PARIS, April 21 (Reuters) - Palestinian President Mahmoud Abbas said on Thursday it would illogical for the United States to block a Palestinian bid for statehood planned at the United Nations in September.
Abbas, in Paris for talks with French leaders, noted that Washington already backs the formula of a Palestinian state co-existing in peace alongside Israel to end the longstanding Middle East conflict.
In principle we have a lot of signs that the United States is ready to recognize the Palestinian state, he told France 24 television in an interview broadcast on Thursday. If the United States is not ready it would not be coherent and logical.
Palestinian leaders will be seeking broad endorsement of statehood at the UN General Assembly. More than 100 nations have said they recognize Palestine as a state.
But diplomats say the U.S. government has reservations about unilateral steps towards Palestinian statehood and could hold up approval of full UN membership for Palestine that must come from the UN Security Council.
Abbas expressed optimism that the bid would receive broad support, despite a lack of concrete promises from abroad.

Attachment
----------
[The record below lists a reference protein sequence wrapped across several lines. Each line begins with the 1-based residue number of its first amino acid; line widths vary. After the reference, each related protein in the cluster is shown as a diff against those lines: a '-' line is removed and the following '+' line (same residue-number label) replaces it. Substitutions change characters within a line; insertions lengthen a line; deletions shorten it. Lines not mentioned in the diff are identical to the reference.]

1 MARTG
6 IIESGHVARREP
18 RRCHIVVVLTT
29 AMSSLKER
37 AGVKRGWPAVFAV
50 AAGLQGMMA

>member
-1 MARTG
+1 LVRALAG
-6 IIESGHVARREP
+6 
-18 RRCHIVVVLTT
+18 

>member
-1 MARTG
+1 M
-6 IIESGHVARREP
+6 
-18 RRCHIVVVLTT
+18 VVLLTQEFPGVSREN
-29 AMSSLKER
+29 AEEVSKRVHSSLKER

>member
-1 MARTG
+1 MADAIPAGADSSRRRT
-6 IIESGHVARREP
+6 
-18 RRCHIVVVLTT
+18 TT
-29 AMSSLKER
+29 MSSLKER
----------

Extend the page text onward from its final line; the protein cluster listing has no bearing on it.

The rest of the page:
But all signals from these states and organizations show they are waiting for the right time to recognize the Palestinian state, he said. We are also waiting for the right time.
US-brokered peace talks between Israel and the Palestinians broke down last September in a dispute over continued Israeli settlement building in the West Bank. Abbas has said he will not resume the talks until all West Bank settlement construction in the West Bank is suspended.
We have gone beyond that because we think that question should not hold up dialogue with the United States, he said.
After meeting French President Nicolas Sarkozy and Prime Minister Francois Fillon, Abbas told journalists that he had not raised the issue of Palestinian statehood with the president -- adding that France's position was clear.
A source in the presidential office said that Sarkozy had given Abbas his clear support for efforts leading to the creation of a Palestinian state. Fillon said last month that 2011 should be the year when a Palestinian state is created.
Abbas warned about consequences in the Palestinian territories if the United Nations rejected the statehood appeal.
I don't know what the next step would be but maybe it would be difficult, maybe dangerous ...A third intifada (Palestinian uprising) is not my preference, he said.
(Reporting by Nick Vinocur, Leigh Thomas and Emmanuel Jarry; editing by Mark Heinrich)